The Upper Room devotional reflection for Thursday, June 25th comes to us from Keith Hailey of Kansas.
Matthew 25:14-30 NRSV 14 “For it is as if a man, going on a journey, summoned his slaves and entrusted his property to them; 15 to one he gave five talents, to another two, to another one, to each according to his ability. Then he went away. 16 The one who had received the five talents went off at once and traded with them and made five more talents. 17 In the same way, the one who had the two talents made two more talents. 18 But the one who had received the one talent went off and dug a hole in the ground and hid his master’s money. 19 After a long time the master of those slaves came and settled accounts with them. 20 Then the one who had received the five talents came forward, bringing five more talents, saying, “Master, you handed over to me five talents; see, I have made five more talents.’ 21 His master said to him, “Well done, good and trustworthy slave; you have been trustworthy in a few things, I will put you in charge of many things; enter into the joy of your master.’ 22 And the one with the two talents also came forward, saying, “Master, you handed over to me two talents; see, I have made two more talents.’ 23 His master said to him, “Well done, good and trustworthy slave; you have been trustworthy in a few things, I will put you in charge of many things; enter into the joy of your master.’ 24 Then the one who had received the one talent also came forward, saying, “Master, I knew that you were a harsh man, reaping where you did not sow, and gathering where you did not scatter seed; 25 so I was afraid, and I went and hid your talent in the ground. Here you have what is yours.’ 26 But his master replied, “You wicked and lazy slave! You knew, did you, that I reap where I did not sow, and gather where I did not scatter? 27 Then you ought to have invested my money with the bankers, and on my return, I would have received what was my own with interest. 28 So take the talent from him and give it to the one with the ten talents. 29 For to all those who have, more will be given, and they will have an abundance; but from those who have nothing, even what they have will be taken away. 30 As for this worthless slave, throw him into the outer darkness, where there will be weeping and gnashing of teeth.’.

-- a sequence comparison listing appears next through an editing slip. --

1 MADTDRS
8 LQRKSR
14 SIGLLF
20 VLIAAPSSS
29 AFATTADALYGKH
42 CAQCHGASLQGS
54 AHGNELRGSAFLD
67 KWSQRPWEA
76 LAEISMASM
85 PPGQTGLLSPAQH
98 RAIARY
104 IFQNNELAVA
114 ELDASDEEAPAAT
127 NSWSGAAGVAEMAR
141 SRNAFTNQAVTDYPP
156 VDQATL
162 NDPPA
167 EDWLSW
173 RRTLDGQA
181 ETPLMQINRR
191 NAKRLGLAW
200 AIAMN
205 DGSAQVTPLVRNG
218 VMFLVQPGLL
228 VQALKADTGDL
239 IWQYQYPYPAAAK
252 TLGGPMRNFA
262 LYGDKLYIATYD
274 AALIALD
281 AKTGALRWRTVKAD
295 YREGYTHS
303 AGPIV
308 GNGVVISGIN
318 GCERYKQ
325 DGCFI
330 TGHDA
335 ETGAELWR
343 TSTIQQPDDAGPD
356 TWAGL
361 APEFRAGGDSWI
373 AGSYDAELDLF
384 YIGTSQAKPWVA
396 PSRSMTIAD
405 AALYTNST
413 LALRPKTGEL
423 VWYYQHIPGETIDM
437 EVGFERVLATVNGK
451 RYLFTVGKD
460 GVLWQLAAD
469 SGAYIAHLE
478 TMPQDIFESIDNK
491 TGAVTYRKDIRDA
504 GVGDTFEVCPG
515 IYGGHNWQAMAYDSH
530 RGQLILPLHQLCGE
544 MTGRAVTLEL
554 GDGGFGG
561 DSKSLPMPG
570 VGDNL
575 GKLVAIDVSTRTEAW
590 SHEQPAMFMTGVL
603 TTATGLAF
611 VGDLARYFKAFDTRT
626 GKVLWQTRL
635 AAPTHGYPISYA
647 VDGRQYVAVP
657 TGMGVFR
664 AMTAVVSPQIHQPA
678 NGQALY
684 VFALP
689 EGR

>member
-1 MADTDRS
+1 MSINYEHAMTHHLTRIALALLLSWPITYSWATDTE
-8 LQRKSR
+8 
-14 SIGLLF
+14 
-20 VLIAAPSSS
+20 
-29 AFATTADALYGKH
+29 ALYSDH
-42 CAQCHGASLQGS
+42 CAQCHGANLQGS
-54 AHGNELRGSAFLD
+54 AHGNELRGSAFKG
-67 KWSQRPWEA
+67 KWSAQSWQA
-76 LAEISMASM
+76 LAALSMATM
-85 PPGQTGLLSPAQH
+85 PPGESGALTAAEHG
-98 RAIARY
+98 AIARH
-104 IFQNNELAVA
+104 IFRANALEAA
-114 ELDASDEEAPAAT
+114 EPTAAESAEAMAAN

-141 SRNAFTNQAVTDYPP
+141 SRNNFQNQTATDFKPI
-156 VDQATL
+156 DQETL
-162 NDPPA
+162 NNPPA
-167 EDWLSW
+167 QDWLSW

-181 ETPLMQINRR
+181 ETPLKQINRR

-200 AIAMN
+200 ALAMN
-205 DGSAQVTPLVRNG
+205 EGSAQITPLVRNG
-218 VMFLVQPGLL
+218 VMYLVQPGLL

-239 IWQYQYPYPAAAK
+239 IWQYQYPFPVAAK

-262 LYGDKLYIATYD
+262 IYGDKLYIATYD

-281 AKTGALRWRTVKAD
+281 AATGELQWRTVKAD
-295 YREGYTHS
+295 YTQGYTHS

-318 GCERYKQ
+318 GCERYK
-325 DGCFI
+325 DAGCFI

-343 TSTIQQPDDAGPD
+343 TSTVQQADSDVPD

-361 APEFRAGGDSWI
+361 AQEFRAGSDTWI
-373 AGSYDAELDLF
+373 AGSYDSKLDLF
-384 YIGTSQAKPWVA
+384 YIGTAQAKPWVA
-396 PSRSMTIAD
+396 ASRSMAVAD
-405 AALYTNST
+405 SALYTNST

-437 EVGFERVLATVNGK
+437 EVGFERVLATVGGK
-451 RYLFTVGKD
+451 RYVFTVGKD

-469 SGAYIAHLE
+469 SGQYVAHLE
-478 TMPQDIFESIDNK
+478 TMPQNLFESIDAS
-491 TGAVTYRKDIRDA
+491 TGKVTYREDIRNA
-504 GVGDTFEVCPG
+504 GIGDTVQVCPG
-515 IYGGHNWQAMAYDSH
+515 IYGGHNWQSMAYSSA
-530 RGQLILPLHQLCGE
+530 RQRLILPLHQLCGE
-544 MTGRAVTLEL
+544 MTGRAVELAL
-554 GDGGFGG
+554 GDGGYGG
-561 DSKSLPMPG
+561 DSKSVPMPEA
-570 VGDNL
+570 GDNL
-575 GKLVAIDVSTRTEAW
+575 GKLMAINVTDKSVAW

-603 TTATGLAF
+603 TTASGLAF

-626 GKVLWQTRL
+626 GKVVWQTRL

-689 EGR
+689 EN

Despite being raised by loving Christian parents, I began drinking at age 16. Soon after, I added drugs to the mix and spent the next 26 years in a stupor. When I received a court order to attend recovery meetings, I finally got sober. During one such gathering, I started reading sections of the Bible and letting God speak to me through the reading.
One day I started reading about the man with one talent. The master was displeased because the man did nothing with it. I knew then that it was time to start using the “talent” that God had given me — my wonderful singing voice. For over 20 years now, I have been singing God’s praises regularly at church and the local nursing home. Each time I sing, God blesses me anew. The joy I get from singing far outweighs any that alcohol or drugs could produce.
These last two years, being able to sing during health problems has kept me looking forward to better days. God saved me from myself by helping me to use my talent in God’s service. I am thankful for the opportunities to sing praises to God’s name.
Prayer: Heavenly Father, show us how to use the talents we have been given to bless others as you have blessed us. We ask this in Jesus’ name. Amen.
– Keith Hailey
At the end of nearly all our live stream worship services, I conclude with the words: You are a blessing from God. Go be a blessing. Indeed, God has equipped us to serve with joy, worship with passion and share abundantly. God has given each of us gifts and talents to enhance and advance the mission of our local communities of faith. Our mission is to welcome and connect all people to God through relevant discipleship and service. Each of us can certainly help others to feel welcome, even as we practice social distancing. Each of us can be a model of how connecting with Christ has transformed our lives. Each of us can grow in our knowledge and appreciation of our loving God as we seek the well-being of others. Each of us can, but will we?
Keith’s reflection offers us an opportunity for self-evaluation to discover if we are using our gifts or how best might we use our gifts. The scripture for today urges us to consider how we might use our gifts, in partnership with God, to exponentially multiply the impact of the gospel of Christ. We are not all gifted in the same way. I love music but God has not given me the gift being a singer. God has placed, within each local community of faith, a multiplicity of gifts, so that they might work in harmony to encourage, empower, and equip others. We encourage one another during our good and challenging seasons, we empower one another to serve in ways their passionate about and we equip one another to live as authentic and consistent children of God.
If you are unsure what your gift might be, there are many resources to help you discover your gifts. You can take a spiritual gift inventories, talk with trusted and wise family members and/or myself. God has given each of us a gift, discovering, learning and deploying them is part of what it means to mature as a disciple of Christ. Take some time to prayerfully consider the gift God has given to you and how you might use it to enrich the life of your local community of faith.